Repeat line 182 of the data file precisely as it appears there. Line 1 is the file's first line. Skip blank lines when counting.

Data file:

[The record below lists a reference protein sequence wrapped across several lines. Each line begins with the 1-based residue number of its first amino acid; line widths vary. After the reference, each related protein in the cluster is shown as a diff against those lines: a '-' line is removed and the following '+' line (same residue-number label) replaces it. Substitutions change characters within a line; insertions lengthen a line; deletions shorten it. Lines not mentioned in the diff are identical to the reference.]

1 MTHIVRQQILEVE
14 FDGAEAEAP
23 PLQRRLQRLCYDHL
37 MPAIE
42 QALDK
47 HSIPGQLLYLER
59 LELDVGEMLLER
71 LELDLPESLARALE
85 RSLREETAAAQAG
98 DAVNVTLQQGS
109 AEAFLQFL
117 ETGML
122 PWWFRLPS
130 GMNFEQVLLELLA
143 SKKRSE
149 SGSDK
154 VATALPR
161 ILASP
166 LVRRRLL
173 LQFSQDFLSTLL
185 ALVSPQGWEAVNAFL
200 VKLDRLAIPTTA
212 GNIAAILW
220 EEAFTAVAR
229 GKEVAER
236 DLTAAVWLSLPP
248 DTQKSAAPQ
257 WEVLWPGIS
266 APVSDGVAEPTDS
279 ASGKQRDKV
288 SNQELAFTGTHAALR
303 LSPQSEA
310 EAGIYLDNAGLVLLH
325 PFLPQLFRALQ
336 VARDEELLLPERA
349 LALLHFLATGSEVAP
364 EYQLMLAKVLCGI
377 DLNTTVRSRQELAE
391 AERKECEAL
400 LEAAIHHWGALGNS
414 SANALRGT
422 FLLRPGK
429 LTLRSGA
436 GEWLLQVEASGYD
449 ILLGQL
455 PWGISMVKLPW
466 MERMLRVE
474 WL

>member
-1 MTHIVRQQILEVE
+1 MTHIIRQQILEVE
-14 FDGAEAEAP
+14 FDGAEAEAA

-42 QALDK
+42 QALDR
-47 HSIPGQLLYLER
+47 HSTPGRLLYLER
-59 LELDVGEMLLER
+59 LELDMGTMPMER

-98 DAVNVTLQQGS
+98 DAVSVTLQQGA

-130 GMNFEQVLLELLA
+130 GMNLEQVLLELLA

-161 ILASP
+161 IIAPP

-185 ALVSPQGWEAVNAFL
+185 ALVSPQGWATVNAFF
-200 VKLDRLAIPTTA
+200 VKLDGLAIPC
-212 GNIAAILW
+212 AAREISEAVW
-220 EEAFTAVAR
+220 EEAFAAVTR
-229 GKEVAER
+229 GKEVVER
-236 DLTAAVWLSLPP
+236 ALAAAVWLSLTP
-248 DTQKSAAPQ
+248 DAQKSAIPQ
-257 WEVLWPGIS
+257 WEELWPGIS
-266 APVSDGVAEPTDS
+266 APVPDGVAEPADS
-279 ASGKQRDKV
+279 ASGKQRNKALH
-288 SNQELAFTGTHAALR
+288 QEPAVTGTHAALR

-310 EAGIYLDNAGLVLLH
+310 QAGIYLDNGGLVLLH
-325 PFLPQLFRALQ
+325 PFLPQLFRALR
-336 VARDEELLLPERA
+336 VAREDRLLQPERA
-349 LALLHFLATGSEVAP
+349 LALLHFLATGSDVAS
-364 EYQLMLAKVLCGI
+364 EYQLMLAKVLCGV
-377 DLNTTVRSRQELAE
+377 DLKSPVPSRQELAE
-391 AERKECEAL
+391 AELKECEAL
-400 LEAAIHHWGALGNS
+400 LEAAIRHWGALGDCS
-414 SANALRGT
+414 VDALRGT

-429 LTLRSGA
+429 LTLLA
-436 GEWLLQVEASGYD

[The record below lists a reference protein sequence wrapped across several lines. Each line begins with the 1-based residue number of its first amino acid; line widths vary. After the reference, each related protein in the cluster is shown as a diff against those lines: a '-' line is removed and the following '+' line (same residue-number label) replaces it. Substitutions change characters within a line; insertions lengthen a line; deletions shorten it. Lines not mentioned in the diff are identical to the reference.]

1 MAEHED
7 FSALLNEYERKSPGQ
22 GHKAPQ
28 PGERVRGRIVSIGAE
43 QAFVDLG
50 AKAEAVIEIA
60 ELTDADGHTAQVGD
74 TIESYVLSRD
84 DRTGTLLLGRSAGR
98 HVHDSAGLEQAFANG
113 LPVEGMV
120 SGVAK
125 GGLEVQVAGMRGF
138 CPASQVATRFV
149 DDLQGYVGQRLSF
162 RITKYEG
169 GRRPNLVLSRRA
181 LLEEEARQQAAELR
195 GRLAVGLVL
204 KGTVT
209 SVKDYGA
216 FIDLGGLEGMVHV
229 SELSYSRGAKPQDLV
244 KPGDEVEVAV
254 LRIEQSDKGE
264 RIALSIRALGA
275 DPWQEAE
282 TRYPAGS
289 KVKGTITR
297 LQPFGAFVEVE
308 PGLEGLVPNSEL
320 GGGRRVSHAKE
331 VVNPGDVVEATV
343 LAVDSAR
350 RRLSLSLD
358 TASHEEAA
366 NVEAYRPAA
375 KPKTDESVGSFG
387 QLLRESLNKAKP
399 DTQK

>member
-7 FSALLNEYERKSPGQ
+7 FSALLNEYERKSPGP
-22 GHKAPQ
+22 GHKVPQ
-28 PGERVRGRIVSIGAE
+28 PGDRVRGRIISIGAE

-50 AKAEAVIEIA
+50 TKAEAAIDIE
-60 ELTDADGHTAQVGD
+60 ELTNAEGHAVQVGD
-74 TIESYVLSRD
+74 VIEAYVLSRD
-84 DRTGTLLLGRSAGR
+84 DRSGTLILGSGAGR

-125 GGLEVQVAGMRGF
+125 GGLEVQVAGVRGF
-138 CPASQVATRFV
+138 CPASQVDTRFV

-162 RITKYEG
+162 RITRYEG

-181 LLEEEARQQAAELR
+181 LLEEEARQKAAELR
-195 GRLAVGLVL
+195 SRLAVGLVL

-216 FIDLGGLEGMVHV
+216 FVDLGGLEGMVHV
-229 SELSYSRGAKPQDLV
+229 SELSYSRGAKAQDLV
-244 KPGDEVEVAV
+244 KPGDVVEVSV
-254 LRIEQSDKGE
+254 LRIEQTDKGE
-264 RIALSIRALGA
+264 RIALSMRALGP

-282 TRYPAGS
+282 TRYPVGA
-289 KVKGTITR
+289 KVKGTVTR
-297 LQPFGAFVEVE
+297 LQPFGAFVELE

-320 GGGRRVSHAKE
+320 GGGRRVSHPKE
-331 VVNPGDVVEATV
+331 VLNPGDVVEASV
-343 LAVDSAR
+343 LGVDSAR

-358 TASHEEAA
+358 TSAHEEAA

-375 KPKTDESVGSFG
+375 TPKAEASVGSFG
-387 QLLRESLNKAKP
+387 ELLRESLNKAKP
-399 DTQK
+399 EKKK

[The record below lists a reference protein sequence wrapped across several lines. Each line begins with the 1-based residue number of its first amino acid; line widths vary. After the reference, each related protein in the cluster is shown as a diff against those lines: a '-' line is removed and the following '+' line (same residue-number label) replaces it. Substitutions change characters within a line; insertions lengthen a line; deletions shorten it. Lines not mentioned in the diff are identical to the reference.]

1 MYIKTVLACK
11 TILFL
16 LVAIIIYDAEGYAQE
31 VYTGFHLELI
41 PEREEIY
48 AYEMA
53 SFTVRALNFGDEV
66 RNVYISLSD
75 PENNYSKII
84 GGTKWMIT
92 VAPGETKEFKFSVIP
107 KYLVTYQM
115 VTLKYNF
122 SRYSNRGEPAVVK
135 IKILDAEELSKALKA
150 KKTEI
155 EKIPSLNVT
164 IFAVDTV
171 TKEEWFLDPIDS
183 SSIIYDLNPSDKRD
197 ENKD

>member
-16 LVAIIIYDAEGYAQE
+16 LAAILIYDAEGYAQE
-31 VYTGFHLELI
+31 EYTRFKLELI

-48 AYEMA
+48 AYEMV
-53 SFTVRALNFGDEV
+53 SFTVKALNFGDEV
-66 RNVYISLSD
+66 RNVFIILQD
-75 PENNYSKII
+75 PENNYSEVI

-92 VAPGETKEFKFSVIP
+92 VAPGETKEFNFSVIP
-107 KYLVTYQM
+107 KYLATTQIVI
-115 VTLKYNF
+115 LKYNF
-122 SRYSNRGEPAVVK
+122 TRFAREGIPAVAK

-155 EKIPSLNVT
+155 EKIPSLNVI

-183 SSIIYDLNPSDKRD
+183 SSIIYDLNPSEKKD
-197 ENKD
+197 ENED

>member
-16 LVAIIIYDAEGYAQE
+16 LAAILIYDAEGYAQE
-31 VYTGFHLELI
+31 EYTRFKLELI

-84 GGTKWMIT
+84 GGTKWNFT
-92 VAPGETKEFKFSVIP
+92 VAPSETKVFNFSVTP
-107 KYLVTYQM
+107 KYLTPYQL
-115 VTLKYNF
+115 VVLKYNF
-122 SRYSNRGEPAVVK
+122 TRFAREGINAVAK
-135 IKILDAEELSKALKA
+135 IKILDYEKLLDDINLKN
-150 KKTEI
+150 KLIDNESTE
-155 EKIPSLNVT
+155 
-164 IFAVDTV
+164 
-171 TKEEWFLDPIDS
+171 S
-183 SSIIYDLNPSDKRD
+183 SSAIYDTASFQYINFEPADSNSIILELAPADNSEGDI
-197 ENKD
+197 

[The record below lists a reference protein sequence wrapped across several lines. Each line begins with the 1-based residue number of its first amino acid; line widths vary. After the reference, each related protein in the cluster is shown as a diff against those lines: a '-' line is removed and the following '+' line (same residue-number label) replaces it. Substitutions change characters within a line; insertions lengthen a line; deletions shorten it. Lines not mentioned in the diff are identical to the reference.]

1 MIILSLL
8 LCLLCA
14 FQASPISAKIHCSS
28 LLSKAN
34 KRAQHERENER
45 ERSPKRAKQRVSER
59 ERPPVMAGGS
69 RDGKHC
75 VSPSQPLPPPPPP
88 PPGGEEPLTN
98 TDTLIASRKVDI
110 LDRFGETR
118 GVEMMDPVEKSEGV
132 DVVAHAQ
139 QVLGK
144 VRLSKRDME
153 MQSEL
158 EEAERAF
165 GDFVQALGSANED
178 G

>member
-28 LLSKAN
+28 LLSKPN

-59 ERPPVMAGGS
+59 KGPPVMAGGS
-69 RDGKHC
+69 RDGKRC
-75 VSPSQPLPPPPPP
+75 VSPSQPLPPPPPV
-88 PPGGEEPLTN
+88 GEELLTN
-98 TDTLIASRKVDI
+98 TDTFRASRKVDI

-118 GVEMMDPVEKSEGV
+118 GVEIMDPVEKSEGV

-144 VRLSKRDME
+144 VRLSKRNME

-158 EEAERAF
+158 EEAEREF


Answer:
-254 LRIEQSDKGE